1. Using the United States Botanic Garden website, instruct the students to select and research a carnivorous plant that they would like to transform. When selecting the plant, students should document the following information:

    1. The botanical name.
    2. If the plant’s existence is threatened.
    3. The plant’s natural environment.
    4. Describe the physical attributes in as much detail as possible.
    5. List the first five words that come to your mind when looking at your plant.

    *If students would like to explore other types of plants, for our purposes, the teacher can encourage students to research invasive, exotic, endangered plants or those local to their region.
  2. Students can print, trace or make a rough sketch of their selected plant.

Learning Activity – Chronicling Life Cycle of a Plant (15-20 minutes):

In Little Shop of Horrors, we see Audrey II start in her pot at the beginning of the show and gradually grow large enough to take over the stage. In this lesson, students will briefly explore the life cycle of a plant and will use biology to inspire its transformation.

Instruct the students to use the Life Cycle of a Carnivorous Plant Worksheet to document and illustrate the life cycle of their chosen plant. Students can continue to explore the United States Botanic Garden website or additional online or school library sources to chart how their plant grows and changes over time.

As their plant goes through each life stage, students should note how the color, texture and other characteristics emerge and change over time. These will be important factors in determining how they will transform the plant into one of their own design.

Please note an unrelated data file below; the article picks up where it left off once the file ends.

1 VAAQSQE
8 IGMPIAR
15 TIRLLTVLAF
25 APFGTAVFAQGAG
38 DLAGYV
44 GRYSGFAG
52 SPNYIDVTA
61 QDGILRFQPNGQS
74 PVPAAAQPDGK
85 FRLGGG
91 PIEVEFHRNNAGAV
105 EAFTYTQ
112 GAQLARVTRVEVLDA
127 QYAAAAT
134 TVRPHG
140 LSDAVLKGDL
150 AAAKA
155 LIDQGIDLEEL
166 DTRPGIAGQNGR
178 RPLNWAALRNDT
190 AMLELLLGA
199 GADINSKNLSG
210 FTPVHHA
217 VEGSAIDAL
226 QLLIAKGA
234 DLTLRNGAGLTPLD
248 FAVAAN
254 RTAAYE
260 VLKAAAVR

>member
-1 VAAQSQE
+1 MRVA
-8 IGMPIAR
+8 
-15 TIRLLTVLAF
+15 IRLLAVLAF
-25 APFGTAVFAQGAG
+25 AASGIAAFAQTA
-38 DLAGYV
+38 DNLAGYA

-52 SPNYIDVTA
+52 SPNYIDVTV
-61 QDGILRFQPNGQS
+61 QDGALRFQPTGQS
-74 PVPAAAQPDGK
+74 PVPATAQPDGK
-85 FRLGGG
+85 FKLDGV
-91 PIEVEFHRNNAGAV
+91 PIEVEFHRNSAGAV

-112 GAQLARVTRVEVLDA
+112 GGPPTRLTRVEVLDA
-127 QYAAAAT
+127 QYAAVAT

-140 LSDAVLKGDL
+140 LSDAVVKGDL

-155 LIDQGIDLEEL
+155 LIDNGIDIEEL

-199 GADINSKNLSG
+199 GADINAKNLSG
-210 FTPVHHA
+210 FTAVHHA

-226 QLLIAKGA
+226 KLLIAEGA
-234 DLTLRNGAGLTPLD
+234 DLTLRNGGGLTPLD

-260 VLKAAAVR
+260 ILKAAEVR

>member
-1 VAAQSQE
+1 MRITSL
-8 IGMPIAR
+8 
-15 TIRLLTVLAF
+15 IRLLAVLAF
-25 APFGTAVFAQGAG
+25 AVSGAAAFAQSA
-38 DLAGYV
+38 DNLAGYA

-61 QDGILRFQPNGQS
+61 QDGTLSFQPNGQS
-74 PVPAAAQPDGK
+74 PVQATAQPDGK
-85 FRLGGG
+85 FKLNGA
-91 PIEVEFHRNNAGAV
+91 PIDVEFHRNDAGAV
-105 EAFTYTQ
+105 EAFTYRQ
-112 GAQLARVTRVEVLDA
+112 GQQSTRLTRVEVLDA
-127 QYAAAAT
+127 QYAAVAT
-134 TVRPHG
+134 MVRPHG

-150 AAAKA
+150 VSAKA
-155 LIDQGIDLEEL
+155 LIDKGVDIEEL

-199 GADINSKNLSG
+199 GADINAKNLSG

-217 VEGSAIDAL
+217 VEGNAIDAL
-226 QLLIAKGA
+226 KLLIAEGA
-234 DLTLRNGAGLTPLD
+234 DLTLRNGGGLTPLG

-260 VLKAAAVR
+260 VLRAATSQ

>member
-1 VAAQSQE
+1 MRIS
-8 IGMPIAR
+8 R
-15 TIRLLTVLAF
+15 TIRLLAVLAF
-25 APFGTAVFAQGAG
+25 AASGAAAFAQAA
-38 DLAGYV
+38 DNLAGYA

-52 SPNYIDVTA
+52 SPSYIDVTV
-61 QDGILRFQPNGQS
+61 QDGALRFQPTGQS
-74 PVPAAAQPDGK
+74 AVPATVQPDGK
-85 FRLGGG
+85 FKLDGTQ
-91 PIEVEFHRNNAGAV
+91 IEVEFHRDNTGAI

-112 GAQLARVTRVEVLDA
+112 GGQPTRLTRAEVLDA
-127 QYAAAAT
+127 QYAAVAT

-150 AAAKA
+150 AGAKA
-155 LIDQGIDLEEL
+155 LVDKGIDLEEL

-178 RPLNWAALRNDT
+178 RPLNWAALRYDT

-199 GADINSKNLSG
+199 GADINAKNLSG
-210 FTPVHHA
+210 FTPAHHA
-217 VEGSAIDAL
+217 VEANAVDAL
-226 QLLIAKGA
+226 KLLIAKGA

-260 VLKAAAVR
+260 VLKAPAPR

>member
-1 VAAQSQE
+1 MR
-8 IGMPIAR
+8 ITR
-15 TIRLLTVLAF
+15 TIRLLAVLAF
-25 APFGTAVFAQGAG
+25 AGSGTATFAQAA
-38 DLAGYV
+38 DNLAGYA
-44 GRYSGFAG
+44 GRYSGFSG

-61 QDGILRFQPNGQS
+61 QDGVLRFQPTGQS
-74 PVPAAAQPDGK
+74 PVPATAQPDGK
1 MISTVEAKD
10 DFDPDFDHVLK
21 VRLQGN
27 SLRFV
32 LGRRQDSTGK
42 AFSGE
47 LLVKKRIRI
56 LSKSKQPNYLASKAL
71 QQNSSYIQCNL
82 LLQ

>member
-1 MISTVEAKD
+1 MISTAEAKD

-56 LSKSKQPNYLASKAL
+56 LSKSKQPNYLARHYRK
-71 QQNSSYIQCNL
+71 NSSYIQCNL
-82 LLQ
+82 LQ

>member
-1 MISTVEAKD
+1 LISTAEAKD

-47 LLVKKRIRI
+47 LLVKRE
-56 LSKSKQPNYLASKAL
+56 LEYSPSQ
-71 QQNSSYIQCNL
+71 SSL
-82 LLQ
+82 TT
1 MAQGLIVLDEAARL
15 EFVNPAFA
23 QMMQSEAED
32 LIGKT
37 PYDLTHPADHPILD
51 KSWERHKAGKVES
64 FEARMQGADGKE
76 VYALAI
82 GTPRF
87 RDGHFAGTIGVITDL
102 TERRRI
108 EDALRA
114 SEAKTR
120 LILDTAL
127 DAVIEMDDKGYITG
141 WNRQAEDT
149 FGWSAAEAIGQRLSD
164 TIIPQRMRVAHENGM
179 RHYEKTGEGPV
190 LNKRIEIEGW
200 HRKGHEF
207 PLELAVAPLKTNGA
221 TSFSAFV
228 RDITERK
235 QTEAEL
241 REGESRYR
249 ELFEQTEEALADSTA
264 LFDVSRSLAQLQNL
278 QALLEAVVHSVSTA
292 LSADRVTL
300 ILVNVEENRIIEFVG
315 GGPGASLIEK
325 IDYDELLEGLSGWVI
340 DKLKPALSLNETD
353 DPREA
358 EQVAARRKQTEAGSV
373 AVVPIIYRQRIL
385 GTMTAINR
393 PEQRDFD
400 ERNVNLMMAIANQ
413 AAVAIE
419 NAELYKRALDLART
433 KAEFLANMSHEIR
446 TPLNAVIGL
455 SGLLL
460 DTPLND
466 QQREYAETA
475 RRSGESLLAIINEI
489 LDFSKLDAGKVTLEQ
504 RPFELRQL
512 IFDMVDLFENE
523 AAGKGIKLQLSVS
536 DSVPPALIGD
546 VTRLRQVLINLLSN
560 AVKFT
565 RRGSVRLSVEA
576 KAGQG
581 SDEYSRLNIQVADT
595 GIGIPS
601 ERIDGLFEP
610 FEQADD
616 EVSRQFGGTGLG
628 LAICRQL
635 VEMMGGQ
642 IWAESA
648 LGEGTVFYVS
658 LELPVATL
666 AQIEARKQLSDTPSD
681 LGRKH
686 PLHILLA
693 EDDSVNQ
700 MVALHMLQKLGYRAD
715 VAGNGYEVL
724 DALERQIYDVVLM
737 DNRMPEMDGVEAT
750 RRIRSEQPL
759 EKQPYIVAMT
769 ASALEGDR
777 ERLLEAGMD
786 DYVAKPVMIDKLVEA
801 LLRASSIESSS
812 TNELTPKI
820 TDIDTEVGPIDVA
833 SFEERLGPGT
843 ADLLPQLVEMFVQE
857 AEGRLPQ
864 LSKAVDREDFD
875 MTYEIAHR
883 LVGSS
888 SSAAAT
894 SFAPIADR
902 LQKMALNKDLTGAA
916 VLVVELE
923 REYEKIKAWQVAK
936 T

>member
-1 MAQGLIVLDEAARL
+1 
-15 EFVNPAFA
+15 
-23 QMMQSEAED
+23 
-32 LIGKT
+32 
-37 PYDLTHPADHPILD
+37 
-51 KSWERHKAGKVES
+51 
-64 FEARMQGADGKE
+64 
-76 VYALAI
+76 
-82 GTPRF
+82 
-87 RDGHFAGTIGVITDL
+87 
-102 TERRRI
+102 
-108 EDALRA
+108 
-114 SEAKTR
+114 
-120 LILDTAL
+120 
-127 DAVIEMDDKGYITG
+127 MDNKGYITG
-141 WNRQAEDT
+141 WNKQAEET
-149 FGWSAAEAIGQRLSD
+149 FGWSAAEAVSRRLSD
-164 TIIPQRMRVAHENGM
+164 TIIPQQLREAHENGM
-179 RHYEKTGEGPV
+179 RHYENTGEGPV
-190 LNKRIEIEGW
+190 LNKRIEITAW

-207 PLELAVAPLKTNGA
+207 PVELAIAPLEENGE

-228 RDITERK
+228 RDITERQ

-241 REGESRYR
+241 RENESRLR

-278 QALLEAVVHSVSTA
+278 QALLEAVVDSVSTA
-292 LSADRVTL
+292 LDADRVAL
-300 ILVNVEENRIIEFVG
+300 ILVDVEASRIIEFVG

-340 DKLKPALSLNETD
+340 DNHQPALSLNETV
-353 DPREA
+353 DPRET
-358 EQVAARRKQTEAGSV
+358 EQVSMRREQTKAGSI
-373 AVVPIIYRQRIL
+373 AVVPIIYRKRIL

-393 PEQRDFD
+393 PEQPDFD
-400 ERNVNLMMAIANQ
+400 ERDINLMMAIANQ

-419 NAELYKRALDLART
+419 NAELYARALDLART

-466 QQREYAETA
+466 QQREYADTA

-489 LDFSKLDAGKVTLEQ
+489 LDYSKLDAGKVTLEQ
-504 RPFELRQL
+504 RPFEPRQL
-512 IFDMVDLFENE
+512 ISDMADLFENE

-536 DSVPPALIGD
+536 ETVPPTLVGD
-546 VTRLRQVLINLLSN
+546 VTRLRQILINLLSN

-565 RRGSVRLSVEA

Exit Ticket:

Students can share their worksheets highlighting the phase in which the plant goes through the most dramatic changes. Students can also share how long the plant remains in each phase and what conditions or circumstances may affect a plant’s development.

Lesson Two: Every Plant Has a Story

Introduction (3-5 minutes):

When writing a script, play, TV show, short story or novel, writers will create a thoroughly crafted study of each of their major characters. Storytellers do this to ensure that they are writing from distinct and clear perspectives for each character. They paint a complete picture for each character which requires thoughtful planning and attention to detail.

In Little Shop of Horrors, Audrey II is a character that goes through different life cycles, has distinct physical features and has a manipulative and persuasive personality. In this lesson, students will create the backstory or lore of their own imagination and then design a transformed anthropomorphic plant.

Key Vocabulary and Inciting Incident (15-20 minutes):

As students enter the classroom and settle in for the activity, they can work in groups or pairs to review or define the following words if needed.

  • Attribute
  • Characteristic
  • Invasive
  • Anthropomorphic
  • Antagonist
  • Protagonist
  • Personification

There are many occurrences, earthly or otherwise, that can trigger a biological transformation. After all, Seymour discovered Audrey II after a solar eclipse.